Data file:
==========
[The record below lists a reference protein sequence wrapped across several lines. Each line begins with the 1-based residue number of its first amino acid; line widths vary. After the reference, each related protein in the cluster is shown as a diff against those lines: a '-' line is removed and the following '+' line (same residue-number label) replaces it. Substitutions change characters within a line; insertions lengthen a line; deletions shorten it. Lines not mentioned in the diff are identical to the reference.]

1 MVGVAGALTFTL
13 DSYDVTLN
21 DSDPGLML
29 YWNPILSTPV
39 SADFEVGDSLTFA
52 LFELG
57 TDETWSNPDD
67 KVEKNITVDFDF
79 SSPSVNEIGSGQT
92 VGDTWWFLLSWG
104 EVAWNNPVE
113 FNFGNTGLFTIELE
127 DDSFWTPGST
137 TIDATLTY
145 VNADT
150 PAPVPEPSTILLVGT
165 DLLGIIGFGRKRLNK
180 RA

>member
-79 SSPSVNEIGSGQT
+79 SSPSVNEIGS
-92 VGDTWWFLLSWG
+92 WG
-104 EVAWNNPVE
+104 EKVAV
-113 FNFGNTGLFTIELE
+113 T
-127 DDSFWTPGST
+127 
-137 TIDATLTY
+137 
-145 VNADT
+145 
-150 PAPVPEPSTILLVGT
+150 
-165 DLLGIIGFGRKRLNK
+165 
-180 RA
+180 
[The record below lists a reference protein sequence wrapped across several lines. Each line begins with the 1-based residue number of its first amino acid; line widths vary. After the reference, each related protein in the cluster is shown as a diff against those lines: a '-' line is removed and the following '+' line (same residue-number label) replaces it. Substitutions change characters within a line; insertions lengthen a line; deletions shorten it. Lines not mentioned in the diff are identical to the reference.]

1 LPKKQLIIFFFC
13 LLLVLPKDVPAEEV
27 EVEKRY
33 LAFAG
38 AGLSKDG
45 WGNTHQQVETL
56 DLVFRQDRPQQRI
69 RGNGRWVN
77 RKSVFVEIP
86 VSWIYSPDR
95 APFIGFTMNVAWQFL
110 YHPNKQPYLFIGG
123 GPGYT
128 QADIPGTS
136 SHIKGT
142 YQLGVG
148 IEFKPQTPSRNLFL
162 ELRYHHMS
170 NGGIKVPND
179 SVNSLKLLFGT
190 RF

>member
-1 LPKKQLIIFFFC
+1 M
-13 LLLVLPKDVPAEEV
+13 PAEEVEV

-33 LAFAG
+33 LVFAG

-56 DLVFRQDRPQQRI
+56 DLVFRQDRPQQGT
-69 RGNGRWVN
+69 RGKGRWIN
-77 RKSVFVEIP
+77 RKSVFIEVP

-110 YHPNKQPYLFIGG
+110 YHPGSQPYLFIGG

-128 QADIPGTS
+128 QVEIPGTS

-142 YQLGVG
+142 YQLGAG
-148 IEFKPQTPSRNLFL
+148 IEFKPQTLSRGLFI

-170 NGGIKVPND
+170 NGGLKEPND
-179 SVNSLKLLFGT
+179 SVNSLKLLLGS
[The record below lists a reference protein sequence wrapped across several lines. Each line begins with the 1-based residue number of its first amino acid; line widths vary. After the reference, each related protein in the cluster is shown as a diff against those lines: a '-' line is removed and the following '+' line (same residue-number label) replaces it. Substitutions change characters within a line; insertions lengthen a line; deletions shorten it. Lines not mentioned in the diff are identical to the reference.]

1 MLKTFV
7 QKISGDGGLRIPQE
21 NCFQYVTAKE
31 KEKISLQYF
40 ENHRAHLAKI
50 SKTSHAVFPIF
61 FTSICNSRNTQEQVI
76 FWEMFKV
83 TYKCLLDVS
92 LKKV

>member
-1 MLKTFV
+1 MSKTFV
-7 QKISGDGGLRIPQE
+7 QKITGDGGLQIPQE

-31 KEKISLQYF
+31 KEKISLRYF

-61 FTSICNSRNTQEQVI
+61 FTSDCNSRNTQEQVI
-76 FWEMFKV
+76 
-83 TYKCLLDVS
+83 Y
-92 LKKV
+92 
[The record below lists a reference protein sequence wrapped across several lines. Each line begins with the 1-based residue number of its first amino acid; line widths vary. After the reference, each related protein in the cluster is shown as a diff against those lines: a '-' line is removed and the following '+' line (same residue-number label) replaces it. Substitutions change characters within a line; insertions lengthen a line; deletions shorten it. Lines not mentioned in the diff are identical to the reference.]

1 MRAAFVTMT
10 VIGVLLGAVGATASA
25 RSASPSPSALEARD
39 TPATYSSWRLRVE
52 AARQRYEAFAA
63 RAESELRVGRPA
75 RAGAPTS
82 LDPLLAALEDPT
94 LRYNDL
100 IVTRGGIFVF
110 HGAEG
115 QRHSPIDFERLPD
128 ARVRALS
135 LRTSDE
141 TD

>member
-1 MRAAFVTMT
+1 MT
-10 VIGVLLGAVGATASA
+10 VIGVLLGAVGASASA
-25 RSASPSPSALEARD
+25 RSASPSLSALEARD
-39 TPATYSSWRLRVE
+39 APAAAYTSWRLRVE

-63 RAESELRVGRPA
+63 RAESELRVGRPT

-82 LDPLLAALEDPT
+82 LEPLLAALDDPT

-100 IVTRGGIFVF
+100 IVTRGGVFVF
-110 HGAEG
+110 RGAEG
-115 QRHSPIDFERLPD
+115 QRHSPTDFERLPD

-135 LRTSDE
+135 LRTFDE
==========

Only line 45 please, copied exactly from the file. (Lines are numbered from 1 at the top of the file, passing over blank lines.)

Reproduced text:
33 LAFAG